An Old World Texture Gives These Speaker Stands a New Purpose

My husband had ditched these hand made speaker stands that he originally made for his recording studio. "Ditched" means they ended up in my pile of "Oh don't throw those out, I can do something with those"! Ya know what I'm sayin'?
Speaker stands - dusty, ready for a makeover.
My brilliant idea: "These would make great plant stands", I thought to myself ...
So I bought a couple of cheap, plastic pots that would fit nicely, and thought of how I could change these up a bit too.
Introducing the new product that would be my magical makeover powder: FRESCO, by Fusion Mineral Paint. I had heard great things about Fresco and the lovely textured, crackled and old world look you could get from mixing it with paint, so here was my chance to experiment a little!
I mixed one part FRESCO to two parts paint (I used Fusion Mineral Paint - Soapstone), combining with a mini whisk until it forms a lumpy gloppy paste. Lumps are good, you don't want to mix them in as they form the "texture".
I used an ordinary paint brush to apply to both the stands and the pots in a stippling motion, creating brush strokes as I went, in random directions.
Here is the pot featuring a lovely texture ...
In many areas, I felt that I had mixed the gray a little too much as the texture wasn't as prominent as I had hoped, so I decided to mix up more FRESCO with a white Fusion Mineral Colour - Limestone. This time, I mixed it less enthusiastically, and there were some awesome lumpy bits - yay.
Note: you do NOT need to use Fresco in more than the first layer of paint, most times you will only use Fresco for your first layer.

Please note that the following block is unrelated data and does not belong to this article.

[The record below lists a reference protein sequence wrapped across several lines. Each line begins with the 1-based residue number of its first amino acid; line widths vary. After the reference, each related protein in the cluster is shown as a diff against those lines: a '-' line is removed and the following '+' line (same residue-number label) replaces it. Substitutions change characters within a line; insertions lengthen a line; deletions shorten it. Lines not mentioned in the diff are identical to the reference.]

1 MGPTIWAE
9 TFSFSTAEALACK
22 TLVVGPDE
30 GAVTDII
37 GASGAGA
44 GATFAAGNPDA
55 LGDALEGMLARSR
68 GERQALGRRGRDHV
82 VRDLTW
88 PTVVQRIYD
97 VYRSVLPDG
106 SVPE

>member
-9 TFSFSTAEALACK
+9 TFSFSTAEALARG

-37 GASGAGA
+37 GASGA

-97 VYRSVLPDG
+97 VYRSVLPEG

Apply in a stippling motion, creating texture
After several minutes and before your Fresco/Paint mixture dries, you can run your brush over the texture, knocking down any high points of the mix, creating further texture when you drag the brush.
I added the use of a hairdryer to create some awesome crackle on the stands. You can get the same effect by leaving your project in the hot sun outside.
Check out these amazing crackles and texture:
The final paint layer on the pots, I used Fusion Mineral Paint - Upper Canada Green and painted all over the pot using a clean brush and NO Fresco added.
For the stands, I used a final layer of Fusion's Michael Penney designer colour - Pebble (a perfect griege, soft gray with tan undertones).
Layering colours and tones is fun!
In my final step, after paint had dried, using a wet/dry sanding glove (Sandi Hands Sanding Glove), I wet sanded both the pots and the stands, bringing back the top layer of paint to reveal the underneath layers of textured colour.
You can sand back further in some areas, and less in others, it's all a matter of feel and going with what you think looks great.
Wet Sanding with SandiHands glove.
After wet sanding, I wiped the area to remove the excess sanded matter, and the lovely textured finish is revealed. Layers of aged, weathered and worn pot!
After wet sanding,revealing layers.
The stands after sanding, reveal the white peaks of the Fresco mixture under the gray Pebble colour, with extra sanding on the edges revealing some dark gray and wood.
For the full post, head over to my blog where you'll see all the final pics of this stunning transformation. From drab speaker stands to beautiful old aged, weathered & cracked plant stands. And those pots! Faux terracotta plastic to rustic faux concrete, moss covered, aged patina.
I look forward to showing you how I did this project on Hometalk's Facebook Live ... real soon!

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Want more details about this and other DIY projects? Check out my blog post!


Have a question about this project?

3 questions
  • Dl.5660408
    on Sep 12, 2016

    What is "fresco"? It certainly made your pots look amazing

    • Jewellmartin
      on Sep 14, 2017

      So Fresco is a really lumpy chalk paint? I have only seen pictures of real fresco wall painting, but I think your stands and pots must be very close to the real thing. 😇
  • Louis White
    on Sep 13, 2016

    You use a product called FRESCO. What is that? I know Fresco is painting on wet plaster but what is the FRESCO you used in the paint mixture?

    • I Restore Stuff
      on Nov 22, 2016

      It certainly is, Karen, but I was answering Louis' question about the name of the product I was using.

  • Giselle
    on Sep 13, 2016

    Where can you purchase Fresco?

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